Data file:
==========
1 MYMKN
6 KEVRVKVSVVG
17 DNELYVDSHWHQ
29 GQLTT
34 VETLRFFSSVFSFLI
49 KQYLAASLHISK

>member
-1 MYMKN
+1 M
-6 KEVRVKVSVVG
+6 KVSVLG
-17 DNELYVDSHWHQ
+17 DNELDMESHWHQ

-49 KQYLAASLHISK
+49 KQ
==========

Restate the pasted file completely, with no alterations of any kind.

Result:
1 MYMKN
6 KEVRVKVSVVG
17 DNELYVDSHWHQ
29 GQLTT
34 VETLRFFSSVFSFLI
49 KQYLAASLHISK

>member
-1 MYMKN
+1 M
-6 KEVRVKVSVVG
+6 KVSVLG
-17 DNELYVDSHWHQ
+17 DNELDMESHWHQ

-49 KQYLAASLHISK
+49 KQ